In the text of Domnika’s life we find a mention of a contemporary Constantinopolitan, Daniel the Stylite (409-493).9 In this Life we find in chapter 64 a mention of the chapel of St. Zecheriah in Catabolus, the Harbour. In Domnika’s Life the monastery, which is built with the help of Bishop Nectarius (381-397) in a remote place in or near Constantinople, is actually built as an ‘euktèrion’, a chapel, so could this chapel of St. Zecheriah be the same as Domnika’s? It must have been erected before 395, when Theodosius I died, whose death Domnika predicted. The reader can conclude that the author has written this Life much later than the time of Theodosius the Great, because the emperors Zeno and Basiliskus (474-491 and 475-476) are mentioned.

Domnika’s saintly life

At an early age, Domnika learned to read or recite the Bible (Ch. 2). She decided to choose to lead the life of an ascetic. She went to the harbour in Rome, and a boarded a ship for Alexandria. After suffering a heavy storm, she reaches Alexandria, and comes to a prisonbuilding, where she finds 4 virgins, who are not (yet) christian, but who are virtuous heathen. She manages to convert them, and through her prayers, the locks on the doors break open, and they are free. They all go to a ship that is bound for Constantinople, and during this crossing they again suffer storms. In Constantinople, they are greeted by Bishop Nektarius, who had foreseen the arrival of Domnika in a dream. They are taken to the church, and there, the 4 virgins are baptized. The emperor, Theodosius the Great, himself comes to visit her, and many other people come to receive her blessings.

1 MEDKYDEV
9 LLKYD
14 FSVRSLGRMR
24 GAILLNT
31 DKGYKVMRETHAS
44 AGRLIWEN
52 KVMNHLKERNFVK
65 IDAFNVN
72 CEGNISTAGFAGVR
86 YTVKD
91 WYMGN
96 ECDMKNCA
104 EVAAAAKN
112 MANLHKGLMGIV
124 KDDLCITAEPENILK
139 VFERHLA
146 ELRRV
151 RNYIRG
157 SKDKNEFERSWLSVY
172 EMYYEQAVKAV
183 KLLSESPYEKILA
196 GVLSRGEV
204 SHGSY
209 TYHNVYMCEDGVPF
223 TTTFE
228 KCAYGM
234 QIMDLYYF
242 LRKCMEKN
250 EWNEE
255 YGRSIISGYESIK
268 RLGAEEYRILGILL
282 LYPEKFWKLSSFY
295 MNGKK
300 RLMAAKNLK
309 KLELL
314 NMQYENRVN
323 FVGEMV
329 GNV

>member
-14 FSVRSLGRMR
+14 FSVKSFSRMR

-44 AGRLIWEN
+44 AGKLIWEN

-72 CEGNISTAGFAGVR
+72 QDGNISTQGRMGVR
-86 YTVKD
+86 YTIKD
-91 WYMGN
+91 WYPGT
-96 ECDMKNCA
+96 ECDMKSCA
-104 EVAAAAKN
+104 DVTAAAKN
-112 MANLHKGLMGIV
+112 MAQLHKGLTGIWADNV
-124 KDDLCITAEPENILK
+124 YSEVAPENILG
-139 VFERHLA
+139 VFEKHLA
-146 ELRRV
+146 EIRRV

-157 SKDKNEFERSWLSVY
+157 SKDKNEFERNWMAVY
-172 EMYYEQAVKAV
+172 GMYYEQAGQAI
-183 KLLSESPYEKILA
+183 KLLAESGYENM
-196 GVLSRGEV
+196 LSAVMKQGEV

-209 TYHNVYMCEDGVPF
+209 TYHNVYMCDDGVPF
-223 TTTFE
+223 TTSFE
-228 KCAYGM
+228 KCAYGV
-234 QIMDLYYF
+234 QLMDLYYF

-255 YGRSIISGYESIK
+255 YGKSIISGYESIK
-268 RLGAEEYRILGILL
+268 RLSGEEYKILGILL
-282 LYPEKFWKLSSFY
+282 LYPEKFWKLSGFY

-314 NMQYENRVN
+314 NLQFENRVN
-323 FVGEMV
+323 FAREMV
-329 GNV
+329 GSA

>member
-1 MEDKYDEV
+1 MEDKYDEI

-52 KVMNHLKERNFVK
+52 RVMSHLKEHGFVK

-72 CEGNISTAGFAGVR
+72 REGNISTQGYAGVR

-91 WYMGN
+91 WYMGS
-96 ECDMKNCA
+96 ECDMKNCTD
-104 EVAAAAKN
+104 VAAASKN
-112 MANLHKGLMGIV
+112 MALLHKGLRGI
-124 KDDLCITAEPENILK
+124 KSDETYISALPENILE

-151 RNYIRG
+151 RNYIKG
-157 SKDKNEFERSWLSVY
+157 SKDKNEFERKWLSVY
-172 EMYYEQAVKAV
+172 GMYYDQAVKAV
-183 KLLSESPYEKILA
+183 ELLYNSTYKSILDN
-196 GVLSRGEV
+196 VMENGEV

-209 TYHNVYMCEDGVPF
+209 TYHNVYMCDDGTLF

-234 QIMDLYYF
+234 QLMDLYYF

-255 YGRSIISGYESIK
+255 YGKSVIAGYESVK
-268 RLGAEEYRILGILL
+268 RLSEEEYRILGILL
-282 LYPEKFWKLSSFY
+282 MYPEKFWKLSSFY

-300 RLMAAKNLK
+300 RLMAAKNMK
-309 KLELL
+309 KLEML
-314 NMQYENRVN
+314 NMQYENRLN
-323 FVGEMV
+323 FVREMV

Domnika decides to build a chapel near Constantinople, because she cannot take the pressure of the bad demons who are afflicted by her being there. So with the help of the bishop and the emperor, the Zecheriah-chapel is built, and she wants the ceremony of inauguration to take place at 24th in stead of 29th January, because she foresees a disaster on that day. This disaster is not mentioned after this., although it is suggested by Gédéon in 1899, that in 388 troubles with the Arians mighr have been the disaster Domnika was hinting at.10

In her residence at that chapel, she cures the ill, and also those who are mentally ill. She then hears from an Angel that Theodosius is going to die. In chapter 14 and 15, Domnika’s situation is compared to that of Daniel the Stylite, who had to descend from his pillar (ch. 72-73) to reason against Basiliskus, who had thrown Zeno off the throne for 20 months, and who favored the anti-Chalkedonian, ‘monophysite’ current. Domnika has to go to the empress (whose name is not given), to advice her and bring salvation upon her. Domnika sends her ‘second’, Dorothea, one of the virgins who were baptised, but she is refused entrance by the empress. The empress dies shortly after Dorothea predicts she will never be deigned worthy of entering the church.

Domnika herself foresees her own death, and arranges that Dorothea take over the monastery or convent and everything that she has built up. She offers a prayer, lasting most of chapter 16. After her death, Domnika appears in the sky, and the whole population of the monastery sees her amongst other saints, clothed in bridal suit.

At a great fire (maybe the one of 465? Also mentioned in Daniel the Stylite’s Life), they see a woman, standing next to the Prophet Zecheriah, and they are holding off the flames from the buildings. Later on, a woman who approaches the monastery, is posessed of an evil spirit. This spirit is tormented by the late Domnika, who chases him away.